|IB||International Baccalaureate Diploma with a minimum of 35 points overall, including 6,6,5 from three Higher Level subjects. This must include Biology at Higher Level. This must include Chemistry at Higher Level.|
|BTEC||BTEC qualifications are not considered for entry to this programme.|
|Access HE||We do not accept Access qualifications for entry to this programme.|
|GCSE||Minimum five GCSE passes including English and Maths at grade C or 4.|
|Contextualised admissions||We consider every application on its individual merits and will take into consideration your individual educational experiences and context. More information on how academic schools and programmes use this information as part of the admissions process, can be found on our designated webpages.|
2017 Entry requirements
- A-levels: Typically ABB or above at A2 level from three subjects, including A-level biology or chemistry and a second science subject (biology, chemistry, maths or physics)
- International Baccalaureate: 35 points overall with a grade 5 in three science subjects incuding biology and chemistry. Two sciences must be at Higher Level including at least one of biology and chemistry
- BTEC: We do not accept BTEC qualifications
- Access to HE Diploma: We do not accept Access qualifications for this programme
Visit our frequently asked questions page for answers to our commonly received queries about entry requirements.
Students may enter this degree programme via admission to the QMUL Science and Engineering Foundation Programme. Students must complete the foundation year and meet the required progression criteria.
General Admissions Entry Requirements
English Language Proficiency
All applicants to QMUL must show they meet a minimum academic English language standard for admission and to be successful on the course, to the indicated levels for the area of study. See our guidance on English Language requirements for all degree programmes.
Vocational and Other Qualifications
The College accepts a wide range of qualifications such as Access and Foundation programmes, vocational awards, Irish Leaving Certificate, Scottish Highers and other Baccalaureates. You are advised to contact the Admissions team (email@example.com) before making an application so that we can give individual advice.
Admission is based on academic merit and on the proven ability of the applicant to achieve success on their chosen programme of study. Every application to Queen Mary is considered on its individual merits with personal statement and reference taken into consideration.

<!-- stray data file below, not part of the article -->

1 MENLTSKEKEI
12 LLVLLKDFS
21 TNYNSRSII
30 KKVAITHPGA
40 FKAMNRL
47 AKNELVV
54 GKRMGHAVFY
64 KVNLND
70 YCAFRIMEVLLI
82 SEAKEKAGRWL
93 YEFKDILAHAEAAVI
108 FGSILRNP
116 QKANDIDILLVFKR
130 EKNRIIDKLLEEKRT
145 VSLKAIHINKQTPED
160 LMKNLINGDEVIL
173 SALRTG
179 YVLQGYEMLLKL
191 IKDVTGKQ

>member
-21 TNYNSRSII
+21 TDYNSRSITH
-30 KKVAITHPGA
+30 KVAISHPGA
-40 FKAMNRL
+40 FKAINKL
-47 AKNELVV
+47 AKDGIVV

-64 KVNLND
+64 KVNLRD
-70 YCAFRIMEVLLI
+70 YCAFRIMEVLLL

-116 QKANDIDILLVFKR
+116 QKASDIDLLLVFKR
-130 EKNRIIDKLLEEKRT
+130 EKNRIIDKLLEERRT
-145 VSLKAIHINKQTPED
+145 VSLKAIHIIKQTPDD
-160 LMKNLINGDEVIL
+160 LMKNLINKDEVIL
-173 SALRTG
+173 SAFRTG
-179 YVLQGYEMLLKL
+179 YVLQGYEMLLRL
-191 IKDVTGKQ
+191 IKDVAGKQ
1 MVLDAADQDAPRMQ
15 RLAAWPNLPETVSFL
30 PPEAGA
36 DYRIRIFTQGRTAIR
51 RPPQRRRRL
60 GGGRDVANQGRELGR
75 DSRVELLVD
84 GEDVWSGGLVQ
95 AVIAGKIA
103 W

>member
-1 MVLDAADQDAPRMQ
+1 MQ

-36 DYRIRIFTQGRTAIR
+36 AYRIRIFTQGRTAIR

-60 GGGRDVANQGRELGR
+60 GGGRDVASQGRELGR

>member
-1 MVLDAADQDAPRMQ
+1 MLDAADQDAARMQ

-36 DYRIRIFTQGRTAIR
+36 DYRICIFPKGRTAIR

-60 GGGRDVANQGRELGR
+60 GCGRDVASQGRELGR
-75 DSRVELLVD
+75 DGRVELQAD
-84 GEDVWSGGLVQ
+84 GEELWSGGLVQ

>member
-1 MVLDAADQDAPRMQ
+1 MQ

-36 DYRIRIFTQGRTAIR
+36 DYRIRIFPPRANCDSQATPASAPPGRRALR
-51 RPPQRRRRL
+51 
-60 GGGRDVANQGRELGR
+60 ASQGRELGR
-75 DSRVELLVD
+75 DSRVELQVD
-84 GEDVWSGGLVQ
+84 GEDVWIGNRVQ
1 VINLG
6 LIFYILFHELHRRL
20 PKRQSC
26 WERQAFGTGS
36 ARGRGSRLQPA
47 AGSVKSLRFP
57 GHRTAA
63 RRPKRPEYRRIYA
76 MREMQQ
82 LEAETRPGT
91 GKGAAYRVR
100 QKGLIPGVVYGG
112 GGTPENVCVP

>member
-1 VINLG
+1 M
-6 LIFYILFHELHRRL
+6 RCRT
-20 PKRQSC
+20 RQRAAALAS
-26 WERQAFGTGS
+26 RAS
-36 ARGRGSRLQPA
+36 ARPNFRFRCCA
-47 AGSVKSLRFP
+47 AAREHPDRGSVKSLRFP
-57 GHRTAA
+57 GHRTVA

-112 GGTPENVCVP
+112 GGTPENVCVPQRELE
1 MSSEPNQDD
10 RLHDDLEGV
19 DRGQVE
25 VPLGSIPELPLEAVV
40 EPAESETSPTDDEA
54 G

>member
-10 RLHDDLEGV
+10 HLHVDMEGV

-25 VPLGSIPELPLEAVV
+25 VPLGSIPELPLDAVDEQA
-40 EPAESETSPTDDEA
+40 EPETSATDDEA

If you are taking a combination of qualifications at Level 3, we will consider your academic profile and may make offers on a case-by-case basis. You are advised to contact the Admissions team (firstname.lastname@example.org) before making an application so that we can give individual advice.
Subject to the policy of the programme, it may be possible for students to join undergraduate degree programmes at the beginning of the second year of a three or four year degree programme or, sometimes, the beginning of the third year of a four year programme. Please note, not all schools will consider advanced entry. You are advised to contact the Admissions team (email@example.com) before making an application for individual advice.
If you are applying for advanced entry on the basis of a post A-Level qualification, such as the BTEC HND, you should apply via UCAS in the usual way. If you wish to transfer your degree studies from another UK higher education institution, you will be considered on the basis of your original A-Level or equivalent qualifications, current syllabus, academic references and results.
We typically expect you to have achieved a 2.1 standard on your current programme and have already met the standard equivalent first year entry requirements. Applications must be submitted via UCAS.
European and International Applicants
Our students come from over 162 countries and we accept a wide range of European and International Qualifications for entry, in addition to A-Levels, the International Baccalaureate and BTEC qualifications. Please see our International Admissions webpages for further details of our academic requirements, and information regarding how we assess the equivalence of your qualification.